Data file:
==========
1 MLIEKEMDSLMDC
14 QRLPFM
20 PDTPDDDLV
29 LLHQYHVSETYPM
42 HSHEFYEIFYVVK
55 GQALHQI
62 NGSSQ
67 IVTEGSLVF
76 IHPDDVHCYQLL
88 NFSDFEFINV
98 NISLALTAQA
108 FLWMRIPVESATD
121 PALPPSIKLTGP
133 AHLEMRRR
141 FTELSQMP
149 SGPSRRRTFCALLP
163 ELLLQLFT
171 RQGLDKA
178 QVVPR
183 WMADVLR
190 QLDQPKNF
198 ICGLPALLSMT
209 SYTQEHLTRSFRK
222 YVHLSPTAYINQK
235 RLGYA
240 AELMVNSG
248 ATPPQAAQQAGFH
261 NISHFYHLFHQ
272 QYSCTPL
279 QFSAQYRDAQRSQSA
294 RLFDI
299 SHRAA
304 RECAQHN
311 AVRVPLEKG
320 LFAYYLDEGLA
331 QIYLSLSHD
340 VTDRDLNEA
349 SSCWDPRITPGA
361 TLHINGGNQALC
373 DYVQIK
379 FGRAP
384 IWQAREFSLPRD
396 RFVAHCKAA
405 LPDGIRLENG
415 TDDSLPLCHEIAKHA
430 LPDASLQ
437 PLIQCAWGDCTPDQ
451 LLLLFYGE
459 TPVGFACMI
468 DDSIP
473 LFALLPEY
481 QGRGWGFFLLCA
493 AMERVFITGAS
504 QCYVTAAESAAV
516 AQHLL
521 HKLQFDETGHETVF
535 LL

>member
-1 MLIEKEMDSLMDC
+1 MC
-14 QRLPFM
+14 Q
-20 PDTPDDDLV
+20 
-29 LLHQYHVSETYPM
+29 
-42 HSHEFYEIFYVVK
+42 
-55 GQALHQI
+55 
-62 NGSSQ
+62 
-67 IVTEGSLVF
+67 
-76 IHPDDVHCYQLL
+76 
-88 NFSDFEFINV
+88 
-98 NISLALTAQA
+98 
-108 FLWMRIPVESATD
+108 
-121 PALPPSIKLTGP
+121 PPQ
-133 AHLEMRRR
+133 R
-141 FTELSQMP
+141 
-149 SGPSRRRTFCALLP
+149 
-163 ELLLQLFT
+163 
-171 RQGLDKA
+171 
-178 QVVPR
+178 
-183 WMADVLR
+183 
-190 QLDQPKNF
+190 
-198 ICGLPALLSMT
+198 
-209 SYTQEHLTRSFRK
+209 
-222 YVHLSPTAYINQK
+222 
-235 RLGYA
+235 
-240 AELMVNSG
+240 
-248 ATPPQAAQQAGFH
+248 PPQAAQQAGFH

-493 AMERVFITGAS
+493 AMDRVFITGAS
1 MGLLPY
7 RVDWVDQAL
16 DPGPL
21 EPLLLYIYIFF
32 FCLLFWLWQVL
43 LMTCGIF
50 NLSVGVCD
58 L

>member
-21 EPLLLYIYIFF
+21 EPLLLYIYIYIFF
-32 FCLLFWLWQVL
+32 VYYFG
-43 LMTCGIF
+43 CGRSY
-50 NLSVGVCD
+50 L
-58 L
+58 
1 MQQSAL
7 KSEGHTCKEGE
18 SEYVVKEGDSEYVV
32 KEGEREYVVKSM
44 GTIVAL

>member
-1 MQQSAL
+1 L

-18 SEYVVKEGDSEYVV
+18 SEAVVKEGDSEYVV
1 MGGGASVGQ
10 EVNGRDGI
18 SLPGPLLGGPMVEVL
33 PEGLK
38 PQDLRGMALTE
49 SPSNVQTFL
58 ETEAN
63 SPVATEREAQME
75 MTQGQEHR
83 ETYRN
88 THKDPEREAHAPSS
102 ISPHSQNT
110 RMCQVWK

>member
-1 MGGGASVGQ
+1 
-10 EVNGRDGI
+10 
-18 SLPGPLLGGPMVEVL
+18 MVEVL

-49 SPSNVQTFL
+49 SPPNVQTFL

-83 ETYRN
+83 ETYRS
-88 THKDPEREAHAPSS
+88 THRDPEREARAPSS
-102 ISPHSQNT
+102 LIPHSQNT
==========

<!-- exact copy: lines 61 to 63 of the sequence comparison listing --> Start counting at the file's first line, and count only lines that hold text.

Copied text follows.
-14 QRLPFM
+14 Q
-20 PDTPDDDLV